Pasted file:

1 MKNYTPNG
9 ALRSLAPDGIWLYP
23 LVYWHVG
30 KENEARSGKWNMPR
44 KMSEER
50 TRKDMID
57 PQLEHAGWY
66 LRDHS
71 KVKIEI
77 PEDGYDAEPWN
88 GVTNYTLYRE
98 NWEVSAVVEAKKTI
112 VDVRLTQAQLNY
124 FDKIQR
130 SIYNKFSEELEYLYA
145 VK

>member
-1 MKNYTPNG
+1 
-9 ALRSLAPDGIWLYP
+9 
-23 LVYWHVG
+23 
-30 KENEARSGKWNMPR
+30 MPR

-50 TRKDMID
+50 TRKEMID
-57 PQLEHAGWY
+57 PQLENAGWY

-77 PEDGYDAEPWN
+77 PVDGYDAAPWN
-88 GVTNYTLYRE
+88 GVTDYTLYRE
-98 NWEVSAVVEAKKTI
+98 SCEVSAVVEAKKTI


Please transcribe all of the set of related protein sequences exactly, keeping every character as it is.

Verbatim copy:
1 MKNYTPNG
9 ALRSLAPDGIWLYP
23 LVYWHVG
30 KENEARSGKWNMPR
44 KMSEER
50 TRKDMID
57 PQLEHAGWY
66 LRDHS
71 KVKIEI
77 PEDGYDAEPWN
88 GVTNYTLYRE
98 NWEVSAVVEAKKTI
112 VDVRLTQAQLNY
124 FDKIQR
130 SIYNKFSEELEYLYA
145 VK

>member
-1 MKNYTPNG
+1 
-9 ALRSLAPDGIWLYP
+9 
-23 LVYWHVG
+23 
-30 KENEARSGKWNMPR
+30 MPR

-50 TRKDMID
+50 TRKEMID
-57 PQLEHAGWY
+57 PQLENAGWY

-77 PEDGYDAEPWN
+77 PVDGYDAAPWN
-88 GVTNYTLYRE
+88 GVTDYTLYRE
-98 NWEVSAVVEAKKTI
+98 SCEVSAVVEAKKTI